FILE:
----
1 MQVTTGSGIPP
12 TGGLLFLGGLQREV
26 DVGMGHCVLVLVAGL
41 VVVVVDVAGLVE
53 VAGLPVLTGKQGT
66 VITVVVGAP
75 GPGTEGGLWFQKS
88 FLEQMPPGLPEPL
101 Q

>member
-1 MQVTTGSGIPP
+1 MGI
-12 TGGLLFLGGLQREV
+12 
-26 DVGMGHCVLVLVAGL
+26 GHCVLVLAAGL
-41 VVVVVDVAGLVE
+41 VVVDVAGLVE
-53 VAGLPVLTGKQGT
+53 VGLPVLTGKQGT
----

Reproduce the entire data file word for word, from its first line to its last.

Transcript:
1 MQVTTGSGIPP
12 TGGLLFLGGLQREV
26 DVGMGHCVLVLVAGL
41 VVVVVDVAGLVE
53 VAGLPVLTGKQGT
66 VITVVVGAP
75 GPGTEGGLWFQKS
88 FLEQMPPGLPEPL
101 Q

>member
-1 MQVTTGSGIPP
+1 MGI
-12 TGGLLFLGGLQREV
+12 
-26 DVGMGHCVLVLVAGL
+26 GHCVLVLAAGL
-41 VVVVVDVAGLVE
+41 VVVDVAGLVE
-53 VAGLPVLTGKQGT
+53 VGLPVLTGKQGT